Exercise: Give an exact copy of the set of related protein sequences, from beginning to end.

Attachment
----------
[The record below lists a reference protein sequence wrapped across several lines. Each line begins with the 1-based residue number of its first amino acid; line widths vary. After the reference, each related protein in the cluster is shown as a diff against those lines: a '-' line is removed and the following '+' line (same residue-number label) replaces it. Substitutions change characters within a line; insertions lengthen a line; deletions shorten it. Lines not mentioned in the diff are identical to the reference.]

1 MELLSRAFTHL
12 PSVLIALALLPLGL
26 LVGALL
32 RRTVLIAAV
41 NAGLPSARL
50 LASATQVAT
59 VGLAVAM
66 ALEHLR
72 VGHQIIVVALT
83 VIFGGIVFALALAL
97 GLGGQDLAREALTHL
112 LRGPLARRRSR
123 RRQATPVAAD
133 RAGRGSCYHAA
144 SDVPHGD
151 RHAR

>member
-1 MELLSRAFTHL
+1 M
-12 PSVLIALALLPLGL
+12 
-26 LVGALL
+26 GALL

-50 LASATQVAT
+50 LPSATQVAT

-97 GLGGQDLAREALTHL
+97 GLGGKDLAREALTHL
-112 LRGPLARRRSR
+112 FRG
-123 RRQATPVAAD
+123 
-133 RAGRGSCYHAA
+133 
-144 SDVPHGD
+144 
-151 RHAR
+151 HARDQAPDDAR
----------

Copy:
[The record below lists a reference protein sequence wrapped across several lines. Each line begins with the 1-based residue number of its first amino acid; line widths vary. After the reference, each related protein in the cluster is shown as a diff against those lines: a '-' line is removed and the following '+' line (same residue-number label) replaces it. Substitutions change characters within a line; insertions lengthen a line; deletions shorten it. Lines not mentioned in the diff are identical to the reference.]

1 MELLSRAFTHL
12 PSVLIALALLPLGL
26 LVGALL
32 RRTVLIAAV
41 NAGLPSARL
50 LASATQVAT
59 VGLAVAM
66 ALEHLR
72 VGHQIIVVALT
83 VIFGGIVFALALAL
97 GLGGQDLAREALTHL
112 LRGPLARRRSR
123 RRQATPVAAD
133 RAGRGSCYHAA
144 SDVPHGD
151 RHAR

>member
-1 MELLSRAFTHL
+1 M
-12 PSVLIALALLPLGL
+12 
-26 LVGALL
+26 GALL

-50 LASATQVAT
+50 LPSATQVAT

-97 GLGGQDLAREALTHL
+97 GLGGKDLAREALTHL
-112 LRGPLARRRSR
+112 FRG
-123 RRQATPVAAD
+123 
-133 RAGRGSCYHAA
+133 
-144 SDVPHGD
+144 
-151 RHAR
+151 HARDQAPDDAR